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Spanish with English subtitles
Recommended by EMRO. Read the review.
A War in Hollywood is a featured length documentary about the impact and influence that the Spanish Civil War (1936-1939) had in Hollywood film production during the years of strife and the evolution of Franco’s image over various political periods: from the affection and support towards the Republican cause and the romantic vision of war by many liberal artists and creators, to the upholding Franco’s in the ’40s and ’50s. This evolution is also narrated through the personal story of Alvah Bessie, a screenwriter, critic and journalist who fought as a member of the International Brigades in the Spanish Civil War, and his close relationship with the modern history of Spain at different periods of his life. The film has been structured in 3 acts divided chronologically as follows:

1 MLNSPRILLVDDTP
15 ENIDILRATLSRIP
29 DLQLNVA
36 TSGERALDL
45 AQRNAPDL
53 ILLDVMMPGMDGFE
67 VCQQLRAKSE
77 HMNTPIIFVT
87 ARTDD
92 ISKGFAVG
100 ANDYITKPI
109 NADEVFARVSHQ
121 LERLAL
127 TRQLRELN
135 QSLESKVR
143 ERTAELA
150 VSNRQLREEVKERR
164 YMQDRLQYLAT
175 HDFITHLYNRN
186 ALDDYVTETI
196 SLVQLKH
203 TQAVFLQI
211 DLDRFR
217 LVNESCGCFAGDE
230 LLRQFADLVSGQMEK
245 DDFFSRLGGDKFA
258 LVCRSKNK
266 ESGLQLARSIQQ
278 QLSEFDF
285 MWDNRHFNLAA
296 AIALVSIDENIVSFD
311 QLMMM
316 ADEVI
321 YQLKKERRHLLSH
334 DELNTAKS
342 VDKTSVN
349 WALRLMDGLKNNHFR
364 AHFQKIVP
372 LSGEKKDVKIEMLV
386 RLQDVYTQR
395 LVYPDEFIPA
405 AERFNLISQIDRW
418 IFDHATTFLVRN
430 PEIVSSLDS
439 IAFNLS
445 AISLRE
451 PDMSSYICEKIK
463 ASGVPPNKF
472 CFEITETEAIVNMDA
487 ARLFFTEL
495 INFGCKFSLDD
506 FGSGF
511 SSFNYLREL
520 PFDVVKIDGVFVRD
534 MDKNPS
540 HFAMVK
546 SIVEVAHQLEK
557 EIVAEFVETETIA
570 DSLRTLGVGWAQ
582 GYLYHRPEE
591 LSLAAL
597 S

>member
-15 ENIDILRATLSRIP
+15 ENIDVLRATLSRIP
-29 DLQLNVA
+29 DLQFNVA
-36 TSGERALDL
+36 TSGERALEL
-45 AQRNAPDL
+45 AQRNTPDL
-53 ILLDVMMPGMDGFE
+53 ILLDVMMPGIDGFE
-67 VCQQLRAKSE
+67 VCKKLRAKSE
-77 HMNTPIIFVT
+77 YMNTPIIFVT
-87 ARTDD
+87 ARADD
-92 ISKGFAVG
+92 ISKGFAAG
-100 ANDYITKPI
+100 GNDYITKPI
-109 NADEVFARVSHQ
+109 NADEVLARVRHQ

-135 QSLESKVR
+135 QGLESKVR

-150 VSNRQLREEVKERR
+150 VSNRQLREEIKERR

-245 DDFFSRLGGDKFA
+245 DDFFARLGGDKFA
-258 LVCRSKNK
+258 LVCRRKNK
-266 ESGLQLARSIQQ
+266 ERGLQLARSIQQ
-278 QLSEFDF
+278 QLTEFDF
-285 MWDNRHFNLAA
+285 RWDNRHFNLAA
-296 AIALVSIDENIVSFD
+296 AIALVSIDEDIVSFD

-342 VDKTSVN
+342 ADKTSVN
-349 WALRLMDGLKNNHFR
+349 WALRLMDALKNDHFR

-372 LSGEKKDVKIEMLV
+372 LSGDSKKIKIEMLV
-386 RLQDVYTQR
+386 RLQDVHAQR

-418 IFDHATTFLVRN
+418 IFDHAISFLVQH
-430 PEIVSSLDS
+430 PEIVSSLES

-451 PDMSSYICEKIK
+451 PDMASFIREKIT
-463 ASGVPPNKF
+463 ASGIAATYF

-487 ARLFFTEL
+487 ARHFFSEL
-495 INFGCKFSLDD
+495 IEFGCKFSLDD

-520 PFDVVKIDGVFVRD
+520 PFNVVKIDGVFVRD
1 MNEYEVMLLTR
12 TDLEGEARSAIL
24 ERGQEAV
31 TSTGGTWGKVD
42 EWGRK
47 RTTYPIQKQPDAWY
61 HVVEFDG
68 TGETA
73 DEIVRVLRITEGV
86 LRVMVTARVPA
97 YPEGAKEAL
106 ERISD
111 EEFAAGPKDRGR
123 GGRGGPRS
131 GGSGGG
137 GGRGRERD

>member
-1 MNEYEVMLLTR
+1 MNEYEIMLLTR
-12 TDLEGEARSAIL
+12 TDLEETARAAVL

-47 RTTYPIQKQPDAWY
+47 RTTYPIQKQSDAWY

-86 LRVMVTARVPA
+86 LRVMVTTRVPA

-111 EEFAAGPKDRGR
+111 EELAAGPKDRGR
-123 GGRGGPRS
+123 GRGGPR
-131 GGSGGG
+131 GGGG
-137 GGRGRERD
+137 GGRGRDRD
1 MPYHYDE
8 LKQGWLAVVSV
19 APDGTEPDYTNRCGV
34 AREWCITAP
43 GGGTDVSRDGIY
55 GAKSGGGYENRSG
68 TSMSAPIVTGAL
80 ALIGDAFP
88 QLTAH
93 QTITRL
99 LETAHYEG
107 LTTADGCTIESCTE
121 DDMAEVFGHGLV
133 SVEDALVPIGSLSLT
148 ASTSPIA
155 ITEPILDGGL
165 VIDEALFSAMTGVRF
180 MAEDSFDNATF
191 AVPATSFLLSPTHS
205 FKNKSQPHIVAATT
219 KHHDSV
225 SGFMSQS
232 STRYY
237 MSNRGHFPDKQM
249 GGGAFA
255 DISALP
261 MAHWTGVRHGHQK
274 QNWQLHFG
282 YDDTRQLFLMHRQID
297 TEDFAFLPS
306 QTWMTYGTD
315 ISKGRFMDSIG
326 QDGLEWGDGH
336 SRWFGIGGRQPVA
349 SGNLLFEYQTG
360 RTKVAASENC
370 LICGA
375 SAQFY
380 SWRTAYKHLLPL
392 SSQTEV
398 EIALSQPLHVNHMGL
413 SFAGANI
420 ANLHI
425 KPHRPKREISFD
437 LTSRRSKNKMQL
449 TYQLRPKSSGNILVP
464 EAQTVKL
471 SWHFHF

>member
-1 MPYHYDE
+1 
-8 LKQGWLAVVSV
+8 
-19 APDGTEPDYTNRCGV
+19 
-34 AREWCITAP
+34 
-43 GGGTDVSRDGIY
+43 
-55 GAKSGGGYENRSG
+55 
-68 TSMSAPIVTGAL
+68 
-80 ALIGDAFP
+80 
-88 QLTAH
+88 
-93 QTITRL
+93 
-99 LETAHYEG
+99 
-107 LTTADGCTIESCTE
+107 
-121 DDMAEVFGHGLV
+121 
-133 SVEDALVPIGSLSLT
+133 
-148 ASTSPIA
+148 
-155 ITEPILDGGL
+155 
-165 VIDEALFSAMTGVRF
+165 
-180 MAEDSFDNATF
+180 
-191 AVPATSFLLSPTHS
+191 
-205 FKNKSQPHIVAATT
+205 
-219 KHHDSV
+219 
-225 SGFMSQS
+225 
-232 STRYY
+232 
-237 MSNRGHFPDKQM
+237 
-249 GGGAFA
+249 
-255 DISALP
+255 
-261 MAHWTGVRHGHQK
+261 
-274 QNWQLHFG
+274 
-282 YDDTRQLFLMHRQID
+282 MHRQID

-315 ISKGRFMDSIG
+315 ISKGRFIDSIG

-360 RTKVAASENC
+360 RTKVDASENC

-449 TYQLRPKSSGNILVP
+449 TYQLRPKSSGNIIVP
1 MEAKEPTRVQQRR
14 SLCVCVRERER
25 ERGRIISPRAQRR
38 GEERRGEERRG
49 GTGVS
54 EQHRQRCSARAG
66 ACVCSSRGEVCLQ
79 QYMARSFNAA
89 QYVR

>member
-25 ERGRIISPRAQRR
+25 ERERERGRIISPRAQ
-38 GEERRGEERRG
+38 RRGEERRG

1) Impact of the civil war on American Society due to the fact that the Spanish Civil War was the first modern war one who was covered by mass media.
2) How the political perspective regarding Civil War clearly changes, parallel to the changes in American political developments and the witch hunt issue which affected to several scriptwriters and actors in Hollywood.
3) The return of Alvah Besie to Spain, where he actively participated in the contest with the Lincoln International Brigade.
The film includes scenes of several classic featured movies — such as The Way We Were, The Snows of Kilimanjaro or For Whom the Bell Tolls, among others –, and interviews with cinema history experts Roman Gubern and Patrick MacGilligan, actress Susan Sarandon, and Hollywood scriptwriters Arthur Laurents and Walter Bernstein. Together they weave a network of different voices that helps us understand both the complexity of the conflict and the vision, as well as the commitment of film professionals to a matter that goes beyond their artistic skills.
“First feature directorial effort by Spain-based docu producer Oriol Porta is a solidly crafted mix of personal narrative, archival clips and latter-day interview commentary that’s well-suited for international broadcasters.” – Dennis Harvey, Variety
“With excellent film documentation, irreproachable from the historical perspective, the best is the point of view from where it is told: the personal account and the statements gathered are fragments of a whole that is reconstructed in the editing of the film.” – Diego Galán, EL PAÍS